VeriSign Repeatedly Hacked in 2010

Sue Marquette Poremba

Reuters revealed just a few days ago that VeriSign was repeatedly hacked during 2010. And the news release may never have happened if it weren't for new guidelines on reporting security breaches to investors. Once the quarterly U.S. Security and Exchange Commission filings were revealed, Reuters researchers scoured more than 2,000 documents mentioning the breach.


Most security experts describe the news as incredulous. How could this go on for so long without anyone bothering to do or say anything? As TIME Magazine pointed out:

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10 Ways to Keep Hackers in Check and Ensure Safe Web Resources

We're not talking about McDonald's getting hacked. Even the security breach of Sony's PlayStation Network, which put millions of people's personal information at risk, wasn't this bad. We're talking about the breach of a company that, in its own marketing materials, boasts that "more than half (56%) of the world's DNS hosts rely on the Verisign .net and .com infrastructure." The fact that a company this big and this central to the Internet would wait so long to reveal it had been attacked is unacceptable.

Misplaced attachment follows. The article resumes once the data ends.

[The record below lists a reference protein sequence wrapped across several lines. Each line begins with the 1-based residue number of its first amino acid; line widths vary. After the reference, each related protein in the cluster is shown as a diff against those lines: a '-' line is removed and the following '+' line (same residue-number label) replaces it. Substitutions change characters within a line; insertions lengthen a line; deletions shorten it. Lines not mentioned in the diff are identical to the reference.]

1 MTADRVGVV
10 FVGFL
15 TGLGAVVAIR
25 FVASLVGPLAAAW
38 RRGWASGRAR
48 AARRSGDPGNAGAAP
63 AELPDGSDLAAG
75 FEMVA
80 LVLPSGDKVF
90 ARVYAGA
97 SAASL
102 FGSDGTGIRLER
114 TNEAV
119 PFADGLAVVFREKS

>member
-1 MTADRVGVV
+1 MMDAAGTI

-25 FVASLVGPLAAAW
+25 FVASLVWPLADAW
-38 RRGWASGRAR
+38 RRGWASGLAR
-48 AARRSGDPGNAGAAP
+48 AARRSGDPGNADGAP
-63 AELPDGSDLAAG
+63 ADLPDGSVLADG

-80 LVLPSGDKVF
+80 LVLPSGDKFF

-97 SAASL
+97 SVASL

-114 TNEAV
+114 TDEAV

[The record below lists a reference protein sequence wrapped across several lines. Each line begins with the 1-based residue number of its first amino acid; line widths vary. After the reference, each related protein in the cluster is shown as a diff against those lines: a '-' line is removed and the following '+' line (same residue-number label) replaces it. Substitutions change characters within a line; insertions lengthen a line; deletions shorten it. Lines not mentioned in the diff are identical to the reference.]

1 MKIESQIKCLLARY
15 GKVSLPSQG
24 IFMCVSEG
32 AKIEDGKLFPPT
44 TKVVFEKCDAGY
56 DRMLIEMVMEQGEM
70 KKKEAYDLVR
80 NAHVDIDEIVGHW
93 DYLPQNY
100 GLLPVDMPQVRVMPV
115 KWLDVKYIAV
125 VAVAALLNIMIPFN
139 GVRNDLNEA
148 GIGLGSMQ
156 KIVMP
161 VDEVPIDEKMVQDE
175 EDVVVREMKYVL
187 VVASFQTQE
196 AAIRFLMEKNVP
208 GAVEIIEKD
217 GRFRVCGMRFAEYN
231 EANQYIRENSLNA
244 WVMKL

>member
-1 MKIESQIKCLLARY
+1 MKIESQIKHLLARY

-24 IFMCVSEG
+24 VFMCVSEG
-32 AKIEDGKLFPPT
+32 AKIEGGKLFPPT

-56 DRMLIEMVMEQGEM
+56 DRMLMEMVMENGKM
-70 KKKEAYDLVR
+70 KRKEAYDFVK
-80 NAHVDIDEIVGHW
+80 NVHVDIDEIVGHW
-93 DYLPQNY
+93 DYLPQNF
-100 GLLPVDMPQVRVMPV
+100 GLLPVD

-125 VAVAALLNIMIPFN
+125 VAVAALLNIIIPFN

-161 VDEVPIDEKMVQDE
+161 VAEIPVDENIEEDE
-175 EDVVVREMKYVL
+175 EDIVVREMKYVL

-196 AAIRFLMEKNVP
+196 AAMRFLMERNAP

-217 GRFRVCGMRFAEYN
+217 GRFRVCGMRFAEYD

This was a total meltdown of the security process. No one bothered to notify senior management and the breach was kept hidden from the public. Even scarier is that VeriSign doesn't seem to think it is that big of a deal. As Reuters stated:

VeriSign said its executives "do not believe these attacks breached the servers that support our Domain Name System network," which ensures people land at the right numeric Internet Protocol address when they type in a name such as, but it did not rule anything out.

Of course, general outrage is being expressed now and a few calls that there has to be a change in what type of breaches need to be disclosed and how soon. Of course, we don't know when - or if - anything will change after this VeriSign news. That's why now, more than ever, companies need to keep a close eye on the VeriSign certificates. As Mandeep Khera, CMO with LogLogic, told me:

Organizations can keep logs of these certificates while watching for unusual network activities, with the assumption that the keys to the kingdom' might have been compromised. Security has to become a paramount issue for all companies from network to application to monitoring logs on a regular basis if we ever want to have a fighting chance against hackers.

Add Comment      Leave a comment on this blog post
Feb 6, 2012 10:23 AM Allen Allen  says:

Just to clarify, Verisign, Inc. was compromised, not the Verisign security product lines that were acquired by Symantec including the SSL business and can confirm that The Trust Services (SSL), User Authentication (VIP, PKI, FDS) and other production systems.


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